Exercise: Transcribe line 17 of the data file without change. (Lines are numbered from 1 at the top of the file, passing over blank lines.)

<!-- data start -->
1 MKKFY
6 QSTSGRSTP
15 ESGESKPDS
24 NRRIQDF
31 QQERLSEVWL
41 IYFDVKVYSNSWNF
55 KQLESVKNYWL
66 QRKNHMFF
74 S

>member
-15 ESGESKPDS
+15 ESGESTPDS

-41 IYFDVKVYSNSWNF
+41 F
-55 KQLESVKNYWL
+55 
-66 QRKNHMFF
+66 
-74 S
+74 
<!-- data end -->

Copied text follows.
-66 QRKNHMFF